In a brief interview, Senate Majority Leader Chuck Schumer said his work with McConnell is going “very good.” And he made clear he views the GOP leader as a critical partner in the battle against Ukraine skeptics.
“We have the same belief: We should get the big supplemental done,” Schumer said.
However, a partnership with Schumer does McConnell no good among Republicans, so he’s playing the politics carefully. During a party lunch on Wednesday, he empathized with senators who want to prioritize Israel but reminded them that Schumer’s in charge of the Senate, not him.
Instead, Republicans’ leverage is the filibuster: Schumer needs at least nine Republicans’ votes to pass any bill. And he’ll need many, many more to establish a strong negotiating position with the House.
“We can always refuse to ever get on a bill if [Schumer] doesn’t do it in a way that we approve. But people want to do the Israeli part. And I would say a majority — I can’t give you a number — wants to do the Ukraine part,” said Sen. John Kennedy (R-La.).
Still, Sen. J.D. Vance (R-Ohio) said he believed Republicans could block a big national security package that includes Ukraine aid. Vance is one of the chief opponents of sending more cash to Kyiv, but said that even pro-Ukraine senators agree with him on strategy.
“There’s actually pretty wide consensus that we should separate Israel from the package,” Vance said. “Whether there are nine Republicans who are willing to break off and join the Democrats is an open question.”
Last fall’s leadership challenge by Sen. Rick Scott (R-Fla.) to McConnell has accentuated divides within the party on key votes, complicating any hope of GOP unity. Throughout President Joe Biden’s first term, McConnell has at times voted for bipartisan efforts that the majority of GOP senators oppose, including gun safety and infrastructure laws, while rhetorically hammering Biden and seeking out other ways to keep the GOP united against the president politically.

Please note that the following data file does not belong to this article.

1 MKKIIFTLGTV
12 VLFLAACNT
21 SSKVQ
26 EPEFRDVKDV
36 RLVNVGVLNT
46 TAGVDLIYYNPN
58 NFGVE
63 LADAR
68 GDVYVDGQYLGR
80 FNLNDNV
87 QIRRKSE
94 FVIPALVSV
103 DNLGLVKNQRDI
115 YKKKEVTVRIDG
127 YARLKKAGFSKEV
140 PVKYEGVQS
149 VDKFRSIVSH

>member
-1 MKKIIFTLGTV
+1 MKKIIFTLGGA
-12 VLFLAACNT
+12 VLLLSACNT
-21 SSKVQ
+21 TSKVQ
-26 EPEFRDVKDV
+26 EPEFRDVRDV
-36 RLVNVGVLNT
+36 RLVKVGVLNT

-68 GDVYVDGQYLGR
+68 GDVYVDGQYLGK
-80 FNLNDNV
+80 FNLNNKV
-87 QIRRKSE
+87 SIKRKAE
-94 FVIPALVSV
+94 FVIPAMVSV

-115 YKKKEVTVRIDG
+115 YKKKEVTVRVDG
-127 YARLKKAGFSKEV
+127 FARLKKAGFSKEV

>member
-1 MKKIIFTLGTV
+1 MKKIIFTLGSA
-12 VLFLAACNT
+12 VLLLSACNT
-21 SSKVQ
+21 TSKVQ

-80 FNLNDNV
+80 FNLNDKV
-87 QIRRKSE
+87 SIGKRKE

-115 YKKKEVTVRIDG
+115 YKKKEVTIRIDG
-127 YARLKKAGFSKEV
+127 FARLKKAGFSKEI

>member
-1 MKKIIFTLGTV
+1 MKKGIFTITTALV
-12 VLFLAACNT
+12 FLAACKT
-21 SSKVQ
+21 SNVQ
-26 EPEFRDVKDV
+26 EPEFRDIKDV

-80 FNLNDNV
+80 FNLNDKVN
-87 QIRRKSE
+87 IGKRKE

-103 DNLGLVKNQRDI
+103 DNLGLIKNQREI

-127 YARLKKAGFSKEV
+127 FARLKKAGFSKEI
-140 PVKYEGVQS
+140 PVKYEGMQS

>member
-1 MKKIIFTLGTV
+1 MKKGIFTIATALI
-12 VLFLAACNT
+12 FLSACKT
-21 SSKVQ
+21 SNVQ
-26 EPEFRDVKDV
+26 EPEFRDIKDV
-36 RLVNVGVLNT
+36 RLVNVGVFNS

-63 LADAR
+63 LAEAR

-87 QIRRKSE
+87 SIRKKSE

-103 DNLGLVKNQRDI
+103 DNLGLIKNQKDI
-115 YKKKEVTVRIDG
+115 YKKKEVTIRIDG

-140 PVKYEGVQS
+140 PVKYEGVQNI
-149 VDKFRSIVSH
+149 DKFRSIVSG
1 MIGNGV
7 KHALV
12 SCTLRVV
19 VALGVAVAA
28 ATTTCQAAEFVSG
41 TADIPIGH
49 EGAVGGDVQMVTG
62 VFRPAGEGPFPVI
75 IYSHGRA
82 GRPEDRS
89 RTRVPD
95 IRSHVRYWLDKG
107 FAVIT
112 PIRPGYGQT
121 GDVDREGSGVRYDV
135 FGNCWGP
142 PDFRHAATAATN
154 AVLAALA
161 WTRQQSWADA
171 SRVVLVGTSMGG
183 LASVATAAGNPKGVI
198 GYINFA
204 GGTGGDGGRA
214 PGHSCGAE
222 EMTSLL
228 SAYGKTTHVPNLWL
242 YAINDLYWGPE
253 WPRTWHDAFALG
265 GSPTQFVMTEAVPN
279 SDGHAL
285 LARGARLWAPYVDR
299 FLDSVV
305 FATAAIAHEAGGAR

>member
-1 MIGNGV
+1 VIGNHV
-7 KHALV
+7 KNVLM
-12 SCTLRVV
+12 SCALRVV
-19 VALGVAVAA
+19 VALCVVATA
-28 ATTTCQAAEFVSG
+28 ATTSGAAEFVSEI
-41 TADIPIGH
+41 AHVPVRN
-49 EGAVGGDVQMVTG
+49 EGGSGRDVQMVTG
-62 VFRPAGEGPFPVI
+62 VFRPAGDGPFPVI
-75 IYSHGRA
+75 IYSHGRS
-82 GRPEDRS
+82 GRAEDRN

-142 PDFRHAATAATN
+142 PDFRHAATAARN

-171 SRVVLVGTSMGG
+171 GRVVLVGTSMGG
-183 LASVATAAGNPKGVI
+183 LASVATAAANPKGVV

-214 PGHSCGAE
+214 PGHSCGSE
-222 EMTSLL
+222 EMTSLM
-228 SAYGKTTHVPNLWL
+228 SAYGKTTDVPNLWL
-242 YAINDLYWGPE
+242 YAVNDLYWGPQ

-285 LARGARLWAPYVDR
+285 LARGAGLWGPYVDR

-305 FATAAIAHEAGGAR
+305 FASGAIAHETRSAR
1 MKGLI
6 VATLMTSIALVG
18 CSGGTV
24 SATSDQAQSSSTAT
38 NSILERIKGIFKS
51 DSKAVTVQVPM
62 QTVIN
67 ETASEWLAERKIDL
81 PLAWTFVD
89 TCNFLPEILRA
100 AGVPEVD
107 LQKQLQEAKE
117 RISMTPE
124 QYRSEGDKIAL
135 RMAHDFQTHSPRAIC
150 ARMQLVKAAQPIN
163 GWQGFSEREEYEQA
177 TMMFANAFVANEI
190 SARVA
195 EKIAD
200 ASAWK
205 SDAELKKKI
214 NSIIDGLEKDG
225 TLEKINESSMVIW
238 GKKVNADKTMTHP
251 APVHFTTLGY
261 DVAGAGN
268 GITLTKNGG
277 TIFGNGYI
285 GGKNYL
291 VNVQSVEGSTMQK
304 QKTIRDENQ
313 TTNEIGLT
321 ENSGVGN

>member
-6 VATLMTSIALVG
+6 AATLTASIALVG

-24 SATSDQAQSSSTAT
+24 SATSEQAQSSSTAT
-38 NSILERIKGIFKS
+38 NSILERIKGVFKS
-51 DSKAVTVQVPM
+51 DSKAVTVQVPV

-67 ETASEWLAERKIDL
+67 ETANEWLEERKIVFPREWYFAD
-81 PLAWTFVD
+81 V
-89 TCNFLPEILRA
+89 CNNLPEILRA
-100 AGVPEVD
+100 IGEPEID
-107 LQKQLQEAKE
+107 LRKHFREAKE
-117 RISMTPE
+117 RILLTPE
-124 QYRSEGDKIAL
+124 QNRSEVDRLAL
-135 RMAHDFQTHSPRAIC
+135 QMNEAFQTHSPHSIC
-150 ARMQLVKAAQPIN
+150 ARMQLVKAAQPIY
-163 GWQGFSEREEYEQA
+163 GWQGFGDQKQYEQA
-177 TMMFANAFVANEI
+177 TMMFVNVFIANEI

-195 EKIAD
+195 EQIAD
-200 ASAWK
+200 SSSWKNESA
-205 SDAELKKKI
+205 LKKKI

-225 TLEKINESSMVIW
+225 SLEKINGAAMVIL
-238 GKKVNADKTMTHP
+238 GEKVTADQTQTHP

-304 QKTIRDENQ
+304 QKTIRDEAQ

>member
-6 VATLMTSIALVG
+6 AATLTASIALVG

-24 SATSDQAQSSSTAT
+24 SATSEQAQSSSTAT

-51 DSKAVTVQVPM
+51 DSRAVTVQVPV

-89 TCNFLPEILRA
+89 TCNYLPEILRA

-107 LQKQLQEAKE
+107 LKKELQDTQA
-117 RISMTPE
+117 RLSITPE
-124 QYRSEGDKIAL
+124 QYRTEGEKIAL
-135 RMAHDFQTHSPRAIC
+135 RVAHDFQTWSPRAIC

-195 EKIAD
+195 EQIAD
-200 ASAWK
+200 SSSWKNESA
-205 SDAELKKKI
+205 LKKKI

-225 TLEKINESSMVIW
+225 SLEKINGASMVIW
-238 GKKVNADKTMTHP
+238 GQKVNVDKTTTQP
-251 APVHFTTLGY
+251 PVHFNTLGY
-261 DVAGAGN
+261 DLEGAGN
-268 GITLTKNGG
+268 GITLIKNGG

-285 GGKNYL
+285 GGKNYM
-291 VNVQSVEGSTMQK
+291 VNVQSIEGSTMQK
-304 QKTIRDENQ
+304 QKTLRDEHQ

Last month, McConnell advocated for Ukraine aid in a stopgap spending bill until it was clear most Republicans preferred dropping Ukraine money to avoid a shutdown. Some in the Senate GOP saw the moment as a perfect encapsulation of McConnell’s surprisingly stubborn position — which also demonstrated that his motivation is not political when it comes to Ukraine.
Some Republicans voiced support for Speaker Johnson moving quickly to jam the Senate, which they hope would undercut Schumer and McConnell’s initial strategic advantage. The House GOP is planning to vote on a standalone bill on Israel aid this week, according to a Republican who was on a conference-wide call Sunday night.
“He thinks it’s big enough and important enough that nine Republicans would vote with him on that. I’m not sure he gets that,” said the Senate Republican, who was granted anonymity to speak candidly. “What happens if the House sends us an Israeli-aid only bill?”
Johnson is not as antagonistic toward Ukraine as other House members — a potential bright spot. Nonetheless, McConnell will need to exert every last bit of his influence to win the debate within his own party.
Allies say the GOP leader is ready to go all-out. Or, as Sen. Kevin Cramer (R-N.D.) surmised: “People can say what they want about Mitch McConnell, but he’s certainly not a wimp.”